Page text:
Add the prepared collard greens and enough water to just cover the bottom. Put the lid on the pressure cooker, but DON’T tighten it as you’re not ready to pressure cook them yet. Over a medium-low heat, lightly steam the collards. This will only take a few minutes. Once they’ve wilted and reduced in size, add the remaining ingredients.

    Seal the cooker and after it reaches high pressure, cook for 10 minutes, using a quick-release method to reduce the pressure.

    If the black-eyed peas aren’t finished cooking, return the pressure cooker to the stovetop and bring the pot to high pressure again, giving it another 3 – 5 minutes. Once again, use a quick-release method to reduce the pressure.

    Spoon the soup into soup bowls, adding one sliced Spicy Tempeh Sausage Link to each bowl. Serve with hot biscuits or cornbread.

    *To prep the collard green ribbons: Rinse each leaf, removing any blemished parts. To remove the large tough middle rib of each leaf, hold the stem with your right hand while you run your hand down the stem with your left hand, separating the leaf from the stem. After practice, you’ll get the hang of it. Stack the prepped leaves one on top of the other and roll them tightly from the longest side; they will look like a very long green cigar. Slice across the roll, making diagonal cuts about 1 inch apart (or less, depending on how wide you want the collard ribbons to be).

    Spicy Tempeh Sausage Links
    Adapted from The Vegan Chef

    I made three changes to the ingredients in The Vegan Chef’s original recipe, in addition to making some changes to the recipe instructions. She originally called for ground fennel, but it is very spicy, so I prefer to use fennel seeds. If you are ok with the spiciness, by all means, use the ground fennel instead of the fennel seeds. I also used chickpea flour (since it is gluten-free) instead of whole wheat flour. And finally, I used wheat-free tamari instead of regular tamari. You could also use Bragg’s Liquid Aminos, as suggested in the original recipe.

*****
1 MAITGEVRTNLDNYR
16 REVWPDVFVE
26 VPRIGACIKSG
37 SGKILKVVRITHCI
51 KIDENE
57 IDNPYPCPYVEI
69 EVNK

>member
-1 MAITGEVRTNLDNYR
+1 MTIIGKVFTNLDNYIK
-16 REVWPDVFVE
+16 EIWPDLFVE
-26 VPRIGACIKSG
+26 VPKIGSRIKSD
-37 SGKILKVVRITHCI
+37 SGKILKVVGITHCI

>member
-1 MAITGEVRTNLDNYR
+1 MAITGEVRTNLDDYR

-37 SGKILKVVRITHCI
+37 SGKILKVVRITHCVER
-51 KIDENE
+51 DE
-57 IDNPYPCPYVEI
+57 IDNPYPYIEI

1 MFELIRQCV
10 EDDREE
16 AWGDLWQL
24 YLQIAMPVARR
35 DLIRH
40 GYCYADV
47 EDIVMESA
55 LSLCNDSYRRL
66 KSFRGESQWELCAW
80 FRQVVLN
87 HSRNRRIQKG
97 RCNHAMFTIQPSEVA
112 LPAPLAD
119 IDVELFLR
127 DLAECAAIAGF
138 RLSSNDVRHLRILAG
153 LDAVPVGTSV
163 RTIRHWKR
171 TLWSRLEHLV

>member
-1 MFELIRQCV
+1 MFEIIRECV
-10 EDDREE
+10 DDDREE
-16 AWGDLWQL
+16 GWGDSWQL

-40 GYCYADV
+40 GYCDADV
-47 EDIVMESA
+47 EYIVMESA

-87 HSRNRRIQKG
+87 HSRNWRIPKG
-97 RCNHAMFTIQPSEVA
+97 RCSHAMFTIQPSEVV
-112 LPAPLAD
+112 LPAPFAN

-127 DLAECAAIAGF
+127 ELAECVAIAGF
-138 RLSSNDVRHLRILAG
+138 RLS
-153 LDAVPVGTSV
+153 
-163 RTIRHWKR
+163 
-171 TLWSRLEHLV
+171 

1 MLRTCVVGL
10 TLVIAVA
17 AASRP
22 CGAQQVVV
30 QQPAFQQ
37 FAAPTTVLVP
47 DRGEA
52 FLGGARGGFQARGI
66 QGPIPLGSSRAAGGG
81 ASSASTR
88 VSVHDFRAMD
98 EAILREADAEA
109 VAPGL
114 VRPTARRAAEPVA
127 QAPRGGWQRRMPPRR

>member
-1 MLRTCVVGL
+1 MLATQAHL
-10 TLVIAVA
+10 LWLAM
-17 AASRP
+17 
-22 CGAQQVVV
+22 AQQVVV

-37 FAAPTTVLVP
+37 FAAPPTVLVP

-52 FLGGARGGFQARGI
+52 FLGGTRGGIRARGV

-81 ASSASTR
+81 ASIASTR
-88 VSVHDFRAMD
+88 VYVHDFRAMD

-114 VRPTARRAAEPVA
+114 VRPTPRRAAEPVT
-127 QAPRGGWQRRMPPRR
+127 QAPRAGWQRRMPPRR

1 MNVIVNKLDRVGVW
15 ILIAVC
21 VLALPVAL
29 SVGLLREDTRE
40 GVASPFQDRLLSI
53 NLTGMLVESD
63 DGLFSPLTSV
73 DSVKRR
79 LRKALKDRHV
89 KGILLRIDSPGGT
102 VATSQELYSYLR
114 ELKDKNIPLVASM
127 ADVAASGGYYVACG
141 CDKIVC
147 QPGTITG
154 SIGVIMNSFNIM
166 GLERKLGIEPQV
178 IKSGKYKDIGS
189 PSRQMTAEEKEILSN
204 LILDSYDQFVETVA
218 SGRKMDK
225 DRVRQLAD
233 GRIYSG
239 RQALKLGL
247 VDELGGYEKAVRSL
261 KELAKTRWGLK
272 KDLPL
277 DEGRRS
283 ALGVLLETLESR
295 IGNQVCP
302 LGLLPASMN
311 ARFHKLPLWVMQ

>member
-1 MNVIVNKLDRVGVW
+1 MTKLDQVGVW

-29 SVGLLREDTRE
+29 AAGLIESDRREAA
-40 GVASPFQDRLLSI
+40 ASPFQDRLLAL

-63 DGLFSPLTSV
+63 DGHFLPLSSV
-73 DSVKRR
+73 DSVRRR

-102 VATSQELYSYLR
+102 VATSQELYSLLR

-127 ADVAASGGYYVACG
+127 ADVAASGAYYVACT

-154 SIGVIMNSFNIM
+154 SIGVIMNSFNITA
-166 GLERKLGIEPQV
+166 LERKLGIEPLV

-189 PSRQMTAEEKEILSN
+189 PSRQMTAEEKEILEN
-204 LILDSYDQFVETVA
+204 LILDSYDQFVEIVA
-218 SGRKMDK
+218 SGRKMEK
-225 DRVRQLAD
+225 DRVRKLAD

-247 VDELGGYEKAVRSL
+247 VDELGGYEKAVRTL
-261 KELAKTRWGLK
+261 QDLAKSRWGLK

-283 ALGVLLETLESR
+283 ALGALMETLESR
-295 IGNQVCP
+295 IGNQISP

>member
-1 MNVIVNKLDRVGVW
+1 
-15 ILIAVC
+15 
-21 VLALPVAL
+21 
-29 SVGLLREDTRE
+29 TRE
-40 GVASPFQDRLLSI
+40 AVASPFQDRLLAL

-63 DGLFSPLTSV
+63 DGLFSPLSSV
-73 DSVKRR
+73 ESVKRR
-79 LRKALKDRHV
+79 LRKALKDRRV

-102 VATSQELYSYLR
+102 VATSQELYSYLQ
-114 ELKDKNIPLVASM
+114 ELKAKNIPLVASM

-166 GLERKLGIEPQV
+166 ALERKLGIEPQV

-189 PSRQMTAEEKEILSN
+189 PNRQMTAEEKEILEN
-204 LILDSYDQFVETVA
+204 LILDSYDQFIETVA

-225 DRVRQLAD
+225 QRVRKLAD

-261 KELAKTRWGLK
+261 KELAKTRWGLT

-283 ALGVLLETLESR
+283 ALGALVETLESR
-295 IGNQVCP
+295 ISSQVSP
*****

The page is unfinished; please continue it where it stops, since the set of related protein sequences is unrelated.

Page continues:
One 8 oz. package tempeh, cut into cubes
    1 tsp dried basil
    1 tsp dried oregano
    1 tsp garlic powder
    1 tsp onion powder
    1 tsp fennel seeds (or ground fennel for spicier flavor)
    ½ tsp dried thyme
    ½ tsp crushed red pepper flakes
    ¼ tsp black pepper
    ½ cup chickpea flour (or all purpose gluten free flour)
    ½ cup wheat-free tamari
    ¼ cup olive oil
    canola oil for sauteing

    Steam the tempeh cubes for 15 minutes. Cool.

    Place cooled tempeh cubes in food processor and mix. Add the remaining ingredients (except for the canola oil) and blend thoroughly.

    Pour the mixture onto a piece of waxed paper and begin to form it into a flat log. The mixture will be a little gummy – wet your hands if necessary to help keep the mixture from sticking to your hands. In order to help the process, fold the long end of the waxed paper over the shape and begin coaxing it into as much of a log shape as you can. Finally, wrap the rest of the waxed paper around the shape, securing it by tucking the ends of the waxed paper underneath the tempeh log. Chill in the refrigerator for a minimum of one hour. Overnight would be ideal.

    Remove from the refrigerator and unwrap the tempeh log. With a serrated knife, cut the log into slices. I was able to get 12 slices or links.

    Lightly grease a skillet with some canola oil. Cook the tempeh sausages until crisp, about 5 – 7 minutes per side. Add more oil to the pan as needed.

    These freeze beautifully. You can defrost them in the microwave.

    What kind of soup are you cooking these days?